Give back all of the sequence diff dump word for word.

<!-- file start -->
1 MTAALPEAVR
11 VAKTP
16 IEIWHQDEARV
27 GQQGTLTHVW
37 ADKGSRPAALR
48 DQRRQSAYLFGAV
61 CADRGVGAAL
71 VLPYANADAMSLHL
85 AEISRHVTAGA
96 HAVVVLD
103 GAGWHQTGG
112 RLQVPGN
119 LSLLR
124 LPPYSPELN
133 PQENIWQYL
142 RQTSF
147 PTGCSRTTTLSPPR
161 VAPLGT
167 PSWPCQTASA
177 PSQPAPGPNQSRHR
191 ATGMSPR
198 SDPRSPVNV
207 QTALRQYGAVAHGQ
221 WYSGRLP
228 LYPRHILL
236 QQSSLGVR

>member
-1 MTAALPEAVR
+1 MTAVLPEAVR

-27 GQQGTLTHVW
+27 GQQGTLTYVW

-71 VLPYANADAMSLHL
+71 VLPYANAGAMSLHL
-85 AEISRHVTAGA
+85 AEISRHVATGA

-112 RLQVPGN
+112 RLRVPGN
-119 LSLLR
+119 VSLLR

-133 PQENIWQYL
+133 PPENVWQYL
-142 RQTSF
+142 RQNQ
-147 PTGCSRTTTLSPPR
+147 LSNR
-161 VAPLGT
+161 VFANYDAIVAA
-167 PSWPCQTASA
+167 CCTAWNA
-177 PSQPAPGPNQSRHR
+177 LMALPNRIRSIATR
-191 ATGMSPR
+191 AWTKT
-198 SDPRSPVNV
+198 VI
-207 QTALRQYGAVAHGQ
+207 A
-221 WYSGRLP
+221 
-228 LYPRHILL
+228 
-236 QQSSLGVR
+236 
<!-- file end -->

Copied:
1 MTAALPEAVR
11 VAKTP
16 IEIWHQDEARV
27 GQQGTLTHVW
37 ADKGSRPAALR
48 DQRRQSAYLFGAV
61 CADRGVGAAL
71 VLPYANADAMSLHL
85 AEISRHVTAGA
96 HAVVVLD
103 GAGWHQTGG
112 RLQVPGN
119 LSLLR
124 LPPYSPELN
133 PQENIWQYL
142 RQTSF
147 PTGCSRTTTLSPPR
161 VAPLGT
167 PSWPCQTASA
177 PSQPAPGPNQSRHR
191 ATGMSPR
198 SDPRSPVNV
207 QTALRQYGAVAHGQ
221 WYSGRLP
228 LYPRHILL
236 QQSSLGVR

>member
-1 MTAALPEAVR
+1 MTAVLPEAVR

-27 GQQGTLTHVW
+27 GQQGTLTYVW

-71 VLPYANADAMSLHL
+71 VLPYANAGAMSLHL
-85 AEISRHVTAGA
+85 AEISRHVATGA

-112 RLQVPGN
+112 RLRVPGN
-119 LSLLR
+119 VSLLR

-133 PQENIWQYL
+133 PPENVWQYL
-142 RQTSF
+142 RQNQ
-147 PTGCSRTTTLSPPR
+147 LSNR
-161 VAPLGT
+161 VFANYDAIVAA
-167 PSWPCQTASA
+167 CCTAWNA
-177 PSQPAPGPNQSRHR
+177 LMALPNRIRSIATR
-191 ATGMSPR
+191 AWTKT
-198 SDPRSPVNV
+198 VI
-207 QTALRQYGAVAHGQ
+207 A
-221 WYSGRLP
+221 
-228 LYPRHILL
+228 
-236 QQSSLGVR
+236 